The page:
Michal Skrodzki was one such hobbyist. His job was to cover the happenings of the teams from state league 2 and under (which I filled in on occasionally). His writing was haphazard, prone to cliche and over-exuberant whimsy, but when put alongside the diversity of the other writings - Mark Boric's acerbic take on authority, Craig MacKenzie's coverage of the south-east, the up and coming Sacha Pisani, Niki Cook's coverage of the women's game, the delerium of Tsigan's Tsigar - it created a tapestry unlikely to be found anywhere else in Australian sports writing.

The FFV has claimed that their media budgets are tight, and that their contribution to Goal Weekly returned little value to the organisation. I was prepared to give them the benefit of the doubt, waiting to see what thing they would come up with that was better than Goal Weekly.

So far, all I have seen has been a VPL media guide, glossy but vacuuous and out of date by the time it hit the presses, made up of incorrect and incomplete squad lists, and cursory glances at the possible prospects of the season's participants. Another wesbite revamp has been promised, but since articles on the womens and junior facets of the game have predominated for years - not that there's anything wrong with that, it's where the growth is - the VPL will still likely suffer in comparison.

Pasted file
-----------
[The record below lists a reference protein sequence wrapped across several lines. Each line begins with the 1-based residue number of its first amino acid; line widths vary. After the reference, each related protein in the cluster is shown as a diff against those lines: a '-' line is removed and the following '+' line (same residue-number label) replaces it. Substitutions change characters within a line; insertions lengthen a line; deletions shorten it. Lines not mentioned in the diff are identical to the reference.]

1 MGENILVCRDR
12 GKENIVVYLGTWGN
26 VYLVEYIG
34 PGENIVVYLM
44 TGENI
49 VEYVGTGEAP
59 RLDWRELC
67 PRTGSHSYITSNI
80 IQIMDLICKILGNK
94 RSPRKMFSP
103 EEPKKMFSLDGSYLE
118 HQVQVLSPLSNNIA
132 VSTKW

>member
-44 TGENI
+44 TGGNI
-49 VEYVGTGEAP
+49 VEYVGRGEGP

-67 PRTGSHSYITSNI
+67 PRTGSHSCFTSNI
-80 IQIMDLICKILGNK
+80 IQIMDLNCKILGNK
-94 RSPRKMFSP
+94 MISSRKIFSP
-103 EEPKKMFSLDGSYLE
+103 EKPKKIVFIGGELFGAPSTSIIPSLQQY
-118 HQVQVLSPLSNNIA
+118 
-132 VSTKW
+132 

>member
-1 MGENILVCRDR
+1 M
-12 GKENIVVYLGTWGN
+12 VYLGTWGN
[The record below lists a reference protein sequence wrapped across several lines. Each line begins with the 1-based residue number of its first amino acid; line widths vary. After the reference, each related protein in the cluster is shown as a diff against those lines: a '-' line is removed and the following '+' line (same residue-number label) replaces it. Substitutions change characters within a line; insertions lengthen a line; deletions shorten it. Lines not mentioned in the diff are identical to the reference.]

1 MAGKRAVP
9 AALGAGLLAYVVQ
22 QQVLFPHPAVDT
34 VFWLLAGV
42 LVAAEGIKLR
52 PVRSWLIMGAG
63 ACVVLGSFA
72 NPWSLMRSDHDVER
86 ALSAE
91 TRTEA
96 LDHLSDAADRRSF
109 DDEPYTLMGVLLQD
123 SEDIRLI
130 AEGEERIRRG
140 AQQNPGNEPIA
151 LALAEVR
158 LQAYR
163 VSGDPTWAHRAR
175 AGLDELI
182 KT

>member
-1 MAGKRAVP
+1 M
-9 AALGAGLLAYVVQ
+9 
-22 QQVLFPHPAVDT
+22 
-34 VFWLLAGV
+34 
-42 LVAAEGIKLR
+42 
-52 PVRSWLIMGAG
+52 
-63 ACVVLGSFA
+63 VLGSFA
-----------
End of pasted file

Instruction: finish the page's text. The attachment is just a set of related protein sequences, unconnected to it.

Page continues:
The notion that the FFV got nothing out of their contribution to Goal Weekly except for a bit of flak is laughable - but the fact that they genuinely seem to believe that is the case must be taken seriously. It shows an organisation that is unwilling to take criticism on board, despite the mission statements plastered across its office walls.

The clubs are also not blameless in this area. The support of a good deal of the leading clubs in the state has often been described as poor by people who have contributed to the paper. Unfortunately, there are also clubs who would agree with the FFV's stance, that the organisation donating some of its money should be able to dictate terms - not even considering the possibility that something like Goal Weekly should be the exception to that rule, that it serves a greater good.

Some may point to this blog and accuse it of hypocrisy in this matter. 'Haven't you sought the end of the print medium on several occasions?'

That would be an incorrect assumption. I have only celebrated the declining circulations and tightened financial situations of publications which have either been superseded by something better, or whose downfall is of their own making, in their fervent race to the bottom. As yet, Goal Weekly has not been superseded by something better and its pluralism was something to be celebrated.

Even if there was no money involved, it's the principle of that matter that comes to the fore - that the FFV can not even find something positive to say about the  publication should be troubling everyone in Victorian soccer.


  1. The Football Sack gives good coverage of the state leagues!

  2. Great article, very sad to see Goal Weekly not out, always looked forward to McKenzie's and Boo articles. It also gave many people a new avenue to have a kick start at journalism.